The ABC of Queer: A for Asexual

Asexual identities have the ability to radically challenge Queer Theory’s often taken for granted assumptions about sexual orientation in the same way that Trans* (see TRANS*) identities radically challenged Feminism’s (See FEMINISM) often taken for granted assumptions about gender.

For a long time feminists have challenged the socially constructed nature of gender. This is a good thing because, invariably, gender was/is being constructed in our society to privilege white, biologically male men (see CIS, see WHITE PRIVILEGE). However, for many feminists, the challenge to the socially constructed nature of gender only went as far as how it oppressed them. They weren’t prepared to critique the privileges they enjoyed under the same constructions of gender (see ETHNOCENTRICISM; see INTERSECTIONALITY); a form of strategic essentialism (see STRATEGIC ESSENTIALISM).

They often failed to distinguish between gender as biological sex, gender as gender role and gender as gendered behaviour (see PORTMANTEAU); issues which would be of increasing significance to Trans* theorists and activists. When faced with the challenges and contradictions of Trans* Theory and identities, to previously taken for granted assumptions about gender, some feminists have responded with gender panic (see PANICS) that has expressed itself in transphobia (see TERFS, see TRANSPHOBIA). It should be stated that this is largely generational and most contemporary feminism acknowledges the need to have a more nuanced understanding of gender.

Likewise queer theorists have often focused on critiquing sexual orientation as a social script we learn. Again, broadly speaking, this is a good thing because the social scripts we learn often imply that heterosexual lives and codes of behavior are superior to sexual minority lives and codes of behavior (see HETERONORMATIVITY). Even when these scripts become more tolerant they may still suggest that sexual minority lives are better when they mimic heterosexual lives (see HOMONORMATIVITY).

But Queer Theory itself also writes a strategic social script which maintains particular privileges and intersections. In both its progressive-liberal and authoritarian-judgemental modes it maintains the pre-eminence of individual choice. Your ability to, indeed your ethical responsibility to, take charge of and control your sexual script is implied. What is subtly being suggested is your responsibility to be queer.

The fact that this type of scripting tends to privilege certain socio-cultural classes, as well as particular sexual and gendered identities, is overlooked. Equally as important, this type of scripting ignores the fact that sexual orientation is portmanteau (see BIOPSYCHSOCIAL) made up of parts which are biological, parts which are physiological and parts which are socially scripted. Another way to put this is that sexual identity is made up of sexual orientation, sexual role and sexual behaviours.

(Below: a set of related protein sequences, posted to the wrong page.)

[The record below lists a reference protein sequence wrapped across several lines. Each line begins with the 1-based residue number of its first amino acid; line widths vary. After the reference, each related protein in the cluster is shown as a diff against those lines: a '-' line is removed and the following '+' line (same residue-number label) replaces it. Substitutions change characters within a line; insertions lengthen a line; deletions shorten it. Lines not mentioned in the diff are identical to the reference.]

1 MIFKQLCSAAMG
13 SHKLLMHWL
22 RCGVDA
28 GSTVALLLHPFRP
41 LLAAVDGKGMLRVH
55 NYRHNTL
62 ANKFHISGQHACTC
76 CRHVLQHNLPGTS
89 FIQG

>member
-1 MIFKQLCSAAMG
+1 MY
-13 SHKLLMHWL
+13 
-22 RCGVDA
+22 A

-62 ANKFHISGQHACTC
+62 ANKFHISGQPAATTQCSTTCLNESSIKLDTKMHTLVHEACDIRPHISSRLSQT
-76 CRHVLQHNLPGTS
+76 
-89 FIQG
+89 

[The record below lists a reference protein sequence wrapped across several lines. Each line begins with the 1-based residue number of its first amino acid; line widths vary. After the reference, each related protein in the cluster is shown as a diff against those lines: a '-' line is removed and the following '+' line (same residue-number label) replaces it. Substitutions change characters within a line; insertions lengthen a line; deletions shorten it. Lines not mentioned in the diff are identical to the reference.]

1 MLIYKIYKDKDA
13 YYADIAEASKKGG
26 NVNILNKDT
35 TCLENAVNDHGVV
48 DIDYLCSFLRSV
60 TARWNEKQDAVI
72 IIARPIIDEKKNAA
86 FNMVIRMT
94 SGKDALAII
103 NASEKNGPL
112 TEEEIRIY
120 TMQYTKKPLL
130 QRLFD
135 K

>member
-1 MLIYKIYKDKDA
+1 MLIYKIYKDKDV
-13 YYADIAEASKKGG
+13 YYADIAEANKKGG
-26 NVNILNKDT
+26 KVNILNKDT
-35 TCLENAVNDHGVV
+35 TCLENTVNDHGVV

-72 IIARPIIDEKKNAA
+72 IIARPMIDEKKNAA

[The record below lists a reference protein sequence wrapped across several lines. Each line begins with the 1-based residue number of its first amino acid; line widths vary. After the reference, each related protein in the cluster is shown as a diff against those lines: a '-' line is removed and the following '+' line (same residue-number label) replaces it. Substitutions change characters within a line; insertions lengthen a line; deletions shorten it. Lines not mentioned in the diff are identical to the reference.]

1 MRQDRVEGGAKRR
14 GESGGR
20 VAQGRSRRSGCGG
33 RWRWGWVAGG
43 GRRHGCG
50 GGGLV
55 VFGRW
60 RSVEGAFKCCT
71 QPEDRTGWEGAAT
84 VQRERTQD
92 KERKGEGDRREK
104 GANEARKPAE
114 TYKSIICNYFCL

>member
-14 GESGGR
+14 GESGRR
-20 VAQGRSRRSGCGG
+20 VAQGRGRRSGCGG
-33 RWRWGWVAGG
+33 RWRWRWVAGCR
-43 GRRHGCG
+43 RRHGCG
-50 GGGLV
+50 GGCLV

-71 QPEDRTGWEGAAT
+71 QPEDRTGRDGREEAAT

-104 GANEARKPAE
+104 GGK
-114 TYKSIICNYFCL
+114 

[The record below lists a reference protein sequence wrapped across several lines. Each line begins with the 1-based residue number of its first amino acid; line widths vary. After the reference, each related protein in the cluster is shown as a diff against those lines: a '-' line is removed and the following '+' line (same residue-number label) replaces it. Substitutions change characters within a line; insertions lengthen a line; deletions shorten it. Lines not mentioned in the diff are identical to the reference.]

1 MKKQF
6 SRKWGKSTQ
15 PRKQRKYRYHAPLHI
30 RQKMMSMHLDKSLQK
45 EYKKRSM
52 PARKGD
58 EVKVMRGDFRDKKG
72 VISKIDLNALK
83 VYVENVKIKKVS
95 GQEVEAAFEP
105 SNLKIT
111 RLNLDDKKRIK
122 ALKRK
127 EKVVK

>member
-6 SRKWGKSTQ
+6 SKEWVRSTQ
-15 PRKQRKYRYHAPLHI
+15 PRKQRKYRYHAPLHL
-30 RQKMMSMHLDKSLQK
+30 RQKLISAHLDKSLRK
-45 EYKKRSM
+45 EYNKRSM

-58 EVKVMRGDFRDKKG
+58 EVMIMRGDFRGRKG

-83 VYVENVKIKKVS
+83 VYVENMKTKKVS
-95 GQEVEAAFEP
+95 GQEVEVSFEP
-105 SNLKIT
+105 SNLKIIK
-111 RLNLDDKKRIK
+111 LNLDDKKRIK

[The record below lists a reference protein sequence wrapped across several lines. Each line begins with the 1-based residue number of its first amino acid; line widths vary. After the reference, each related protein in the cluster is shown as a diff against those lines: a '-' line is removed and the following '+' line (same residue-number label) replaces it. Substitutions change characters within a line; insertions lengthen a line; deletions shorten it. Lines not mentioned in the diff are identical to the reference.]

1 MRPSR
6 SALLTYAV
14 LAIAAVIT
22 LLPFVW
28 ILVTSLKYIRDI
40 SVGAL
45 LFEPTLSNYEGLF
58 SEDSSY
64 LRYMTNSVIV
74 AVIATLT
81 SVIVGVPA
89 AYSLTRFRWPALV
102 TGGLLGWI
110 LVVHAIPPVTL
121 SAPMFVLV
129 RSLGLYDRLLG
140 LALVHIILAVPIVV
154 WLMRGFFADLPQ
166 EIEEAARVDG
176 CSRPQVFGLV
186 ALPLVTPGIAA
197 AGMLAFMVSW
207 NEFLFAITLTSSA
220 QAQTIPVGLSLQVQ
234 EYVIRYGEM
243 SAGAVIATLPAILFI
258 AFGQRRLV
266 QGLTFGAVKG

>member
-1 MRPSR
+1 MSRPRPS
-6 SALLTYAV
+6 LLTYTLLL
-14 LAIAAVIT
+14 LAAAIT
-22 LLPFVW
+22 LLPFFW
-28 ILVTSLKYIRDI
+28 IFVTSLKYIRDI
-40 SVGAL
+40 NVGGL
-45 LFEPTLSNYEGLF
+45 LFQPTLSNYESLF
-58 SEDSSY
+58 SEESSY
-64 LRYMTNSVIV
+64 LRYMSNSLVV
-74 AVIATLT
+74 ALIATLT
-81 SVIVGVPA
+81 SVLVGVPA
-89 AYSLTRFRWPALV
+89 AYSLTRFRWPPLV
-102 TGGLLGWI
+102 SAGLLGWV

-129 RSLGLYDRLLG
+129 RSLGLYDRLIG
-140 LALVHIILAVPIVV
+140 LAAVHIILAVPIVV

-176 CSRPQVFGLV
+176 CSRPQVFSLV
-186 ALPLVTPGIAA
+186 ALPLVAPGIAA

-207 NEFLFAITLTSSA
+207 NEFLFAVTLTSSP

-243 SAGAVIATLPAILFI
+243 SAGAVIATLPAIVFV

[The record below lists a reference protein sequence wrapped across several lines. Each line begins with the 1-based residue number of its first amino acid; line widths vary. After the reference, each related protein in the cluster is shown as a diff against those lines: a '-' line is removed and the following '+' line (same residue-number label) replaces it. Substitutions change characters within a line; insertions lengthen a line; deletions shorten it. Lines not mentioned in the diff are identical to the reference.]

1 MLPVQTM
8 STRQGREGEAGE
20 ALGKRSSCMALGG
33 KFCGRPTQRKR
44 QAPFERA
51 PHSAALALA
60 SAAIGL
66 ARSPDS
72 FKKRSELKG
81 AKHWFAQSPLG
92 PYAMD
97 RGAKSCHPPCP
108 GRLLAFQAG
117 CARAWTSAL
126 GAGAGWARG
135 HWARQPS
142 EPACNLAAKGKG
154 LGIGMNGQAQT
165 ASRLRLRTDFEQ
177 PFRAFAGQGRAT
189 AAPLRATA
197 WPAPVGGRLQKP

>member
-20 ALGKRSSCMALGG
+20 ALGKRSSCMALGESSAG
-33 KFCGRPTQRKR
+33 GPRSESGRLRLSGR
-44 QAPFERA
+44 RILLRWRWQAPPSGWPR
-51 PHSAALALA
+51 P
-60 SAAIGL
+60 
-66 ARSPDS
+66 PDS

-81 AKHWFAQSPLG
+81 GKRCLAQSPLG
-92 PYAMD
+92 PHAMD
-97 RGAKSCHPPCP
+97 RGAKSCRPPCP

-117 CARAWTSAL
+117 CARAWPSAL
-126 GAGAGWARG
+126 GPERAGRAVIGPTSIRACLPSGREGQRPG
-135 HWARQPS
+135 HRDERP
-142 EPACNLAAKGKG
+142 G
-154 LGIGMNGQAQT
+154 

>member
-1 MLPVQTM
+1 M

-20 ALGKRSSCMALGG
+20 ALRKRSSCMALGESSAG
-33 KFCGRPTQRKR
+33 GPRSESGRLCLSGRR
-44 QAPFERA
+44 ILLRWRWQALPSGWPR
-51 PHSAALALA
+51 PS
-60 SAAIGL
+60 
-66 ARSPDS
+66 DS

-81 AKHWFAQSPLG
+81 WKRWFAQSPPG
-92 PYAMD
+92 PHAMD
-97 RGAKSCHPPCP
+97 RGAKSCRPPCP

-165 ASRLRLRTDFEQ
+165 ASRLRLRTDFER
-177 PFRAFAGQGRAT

This is significant for asexuals because most asexuals define their identity through their biological asexual orientation. The standard definition being that an asexual is someone who experiences no or little sexual attraction to others. Therefore scripts barely come into it; it’s very much a case of ‘born this way’. Though the extent to which socialisation will then impact on someone after birth is always important. Equally as important, asexuals reject the pre-eminence given to the scripted sexualised self by queer theorists.

They would claim that other modes of human relationship orientation (the romantic, the platonic, the aesthetic, the sensual, et cetera) are equally as important if not more so. I also see little to suggest that they view these as uniquely social scripts, but as physiological/psychological interactions. It also remains the case that a significant minority of asexuals, in selecting other types of relationship orientation, will choose orientations that would be viewed as heterosexual in preference.

Therefore Queer and Asexual may be on a similar collision trajectory that some parts of Feminism and Trans* were on, for similar but slightly different reasons. Queer may have to realise that it has to to develop a more nuanced notion of the scripted sexualised self. It may have to accept that sometimes it cannot always privilege that sexualised self.